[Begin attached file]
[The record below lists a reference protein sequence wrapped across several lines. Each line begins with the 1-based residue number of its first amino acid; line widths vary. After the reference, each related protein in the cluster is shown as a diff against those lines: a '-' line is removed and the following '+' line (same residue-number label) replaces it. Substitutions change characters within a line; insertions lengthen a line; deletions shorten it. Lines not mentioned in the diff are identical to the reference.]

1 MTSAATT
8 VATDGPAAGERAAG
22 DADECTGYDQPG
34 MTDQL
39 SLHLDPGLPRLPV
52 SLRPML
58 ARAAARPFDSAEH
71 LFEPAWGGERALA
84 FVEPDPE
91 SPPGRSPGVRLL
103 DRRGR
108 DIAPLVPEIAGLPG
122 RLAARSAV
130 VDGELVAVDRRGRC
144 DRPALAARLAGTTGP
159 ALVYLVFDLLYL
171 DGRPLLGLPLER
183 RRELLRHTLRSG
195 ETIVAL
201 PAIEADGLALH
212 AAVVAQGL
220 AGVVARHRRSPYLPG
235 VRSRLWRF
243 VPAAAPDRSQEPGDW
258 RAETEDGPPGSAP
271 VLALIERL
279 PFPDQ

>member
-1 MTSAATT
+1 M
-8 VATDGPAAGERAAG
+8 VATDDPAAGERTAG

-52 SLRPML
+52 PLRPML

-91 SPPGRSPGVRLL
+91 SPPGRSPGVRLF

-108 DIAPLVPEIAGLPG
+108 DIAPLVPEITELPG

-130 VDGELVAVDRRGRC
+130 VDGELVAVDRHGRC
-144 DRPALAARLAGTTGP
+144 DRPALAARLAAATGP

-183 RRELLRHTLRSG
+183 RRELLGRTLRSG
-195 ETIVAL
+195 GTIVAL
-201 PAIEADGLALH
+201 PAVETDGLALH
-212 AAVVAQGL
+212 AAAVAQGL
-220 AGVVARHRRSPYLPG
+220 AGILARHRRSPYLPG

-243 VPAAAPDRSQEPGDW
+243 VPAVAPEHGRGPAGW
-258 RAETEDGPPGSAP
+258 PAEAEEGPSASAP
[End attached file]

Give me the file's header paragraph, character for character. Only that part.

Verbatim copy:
[The record below lists a reference protein sequence wrapped across several lines. Each line begins with the 1-based residue number of its first amino acid; line widths vary. After the reference, each related protein in the cluster is shown as a diff against those lines: a '-' line is removed and the following '+' line (same residue-number label) replaces it. Substitutions change characters within a line; insertions lengthen a line; deletions shorten it. Lines not mentioned in the diff are identical to the reference.]